Op/Ed: White Fragility & The Act Of Betrayal
It's time to worry less about white fragility and go a step farther in holding the people around us accountable and honest about racism and discrimination.
white fragility, racism, discrimination, white privilege
24132
post-template-default,single,single-post,postid-24132,single-format-standard,ajax_fade,page_not_loaded,,qode-theme-ver-10.0,wpb-js-composer js-comp-ver-4.12,vc_responsive
 

Op/Ed: White Fragility & The Act Of Betrayal

Op/Ed: White Fragility & The Act Of Betrayal

 

I consider it an act of betrayal…

 

to discover that someone in my circle of solitude is not as conscious as I thought them to be. I consider it a slight when people that I allow into my life tell me that my narrative is false and that I should just “let it be”. I consider it unacceptable to be pigeonholed as a troublemaker when I speak out against the outright atrocities that I have had to face simply for being a minority.

All my life I’ve had to fight as a minority.

 

de0

 

 

There are people in my circle that I have fought for, allowing them to be their authentic selves in the face of danger. I have acted as a human shield for people in my circle because they were too frightened to do so themselves. I have spoken up for friends who were too fearful to do it for themselves. I have done these things because I could not look at myself in the mirror with dignity if I had just stood aside and let ignorance and hatred reign. I have acted as an ally because it was the right thing to do and I have never been one to just sit idly by as someone is being oppressed.

And none of these people were black. None of these people were even my nationality. That is irrelevant. They are PEOPLE.

And when I acted, I did so because I was more fearful of the ramifications of INaction, the unnecessary scar it would leave on my soul. I know what my purpose is in this life and I believe that He gave me just enough.

 

images

 

He gave me just enough strength and courage to enable me to go anywhere, regardless of my skin color, and demand to be respected. And if not, be prepared to fight for what I know is right. There are people in my circle that know far too well what I have had to do and the situations I have experienced that are triggered simply because I am black. I know that the work I put in today will allow someone my color a generation later to go to those places and be ALL that they can be – and possibly without the repercussions that I have had to face.

So it deeply upsets me that I have often not had that same courtesy of humanity extended to me. How I have been physically attacked as alleged friends/allies did nothing. How I have been racially profiled and questioned as people that claim to have my back cower on the sidelines. How I have been turned away from places as people that allege to be in my corner turn a blind eye.

There are people in my circle that have had to calm me down because I was fearful of what I could conceivably do to someone or group that threatened my life. There are people in my circle that have had to witness firsthand for the first times in their lives what it is like to be a person of color when out with me and how I must proceed to stay alive and avoid even more dire circumstances.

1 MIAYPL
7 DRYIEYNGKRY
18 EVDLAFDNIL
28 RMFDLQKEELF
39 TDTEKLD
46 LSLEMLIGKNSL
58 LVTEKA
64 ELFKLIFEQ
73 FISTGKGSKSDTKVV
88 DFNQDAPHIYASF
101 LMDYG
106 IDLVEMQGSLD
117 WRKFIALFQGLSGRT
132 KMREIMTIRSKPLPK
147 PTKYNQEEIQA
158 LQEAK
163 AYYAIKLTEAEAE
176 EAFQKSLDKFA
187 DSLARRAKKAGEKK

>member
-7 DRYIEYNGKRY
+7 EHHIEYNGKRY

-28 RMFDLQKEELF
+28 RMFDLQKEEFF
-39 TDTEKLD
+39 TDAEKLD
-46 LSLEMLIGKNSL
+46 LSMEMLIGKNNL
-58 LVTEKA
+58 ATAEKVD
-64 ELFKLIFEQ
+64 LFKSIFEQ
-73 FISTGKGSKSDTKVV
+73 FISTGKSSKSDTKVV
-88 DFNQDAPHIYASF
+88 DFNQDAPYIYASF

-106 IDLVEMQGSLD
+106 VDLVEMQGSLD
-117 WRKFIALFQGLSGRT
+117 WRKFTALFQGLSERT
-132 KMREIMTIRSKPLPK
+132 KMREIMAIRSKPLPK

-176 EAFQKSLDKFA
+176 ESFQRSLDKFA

I have been asked privately why such and such is no longer in my circle or why I no longer associate with this person, et cetera, et cetera. More than likely, that mutual ‘friend’ we had in common has basically called me a liar and an antagonist that paints a picture that cannot simply be true.

This is where I draw the line.

Fist vector illustration

“So how was it when YOU were black?

Go ahead.

I’ll wait…”

There is NO excuse in 2016, with all the technology and access to information we have available in the world today, for ANYONE to not know how to properly address someone of any race. If you can google how to twerk, know what ‘bae’ means, et cetera, then I am not having it when someone claims to not know what the term ‘POC’ means. I am not having it when someone claims to not realize the word ’n*gger’ is offensive to the MAJORITY of black people. If you want to befriend a person of color in a respectful manner?

Put in the work and do better.

And for those that don’t know what that means, *I* am here to tell you.

listen

That means you are to LISTEN.

 

That means you are to ASK, not assume.

 

That means you are to RESPECT their struggle and not downplay it because it doesn’t gel with the status quo that you know.

 

People of color need to take the stance TODAY to speak out against this part of their lives that causes so much pain. You are doing a disservice to everyone of color by ignoring a pain that will not go away simply by not acknowledging it. If the people in your life refuse to accept what you have to say, then you have two options, but only one of them will truly give you peace of mind.

I have no problem with being your ‘only black friend’. I have a long history of being that to many people worldwide. But I refuse to be fodder in anyone’s attempt to use me as a ploy to prove they are woke. You will not have me around because black people are deemed ‘cool’ and are ‘trending’. Simply having a minority circling around your orbit doesn’t mean you are WOKE/CONSCIOUS/AWARE of what is really going on.

If you are afraid of asking those questions, more likely than not you are afraid of the response you may receive.

 

 

RELATED IN THE LOOP…

 


 


 

Triston

Triston

Triston Brewer (@Triston212) is a performance artist, journalist, and activist. He has been published in The Huffington Post and featured in publications such as the New York Times, Vogue Italia, to name a few. His memoir about living overseas, Heaux Confessionals: The Sintroduction, is available on Amazon.
Triston
0 comments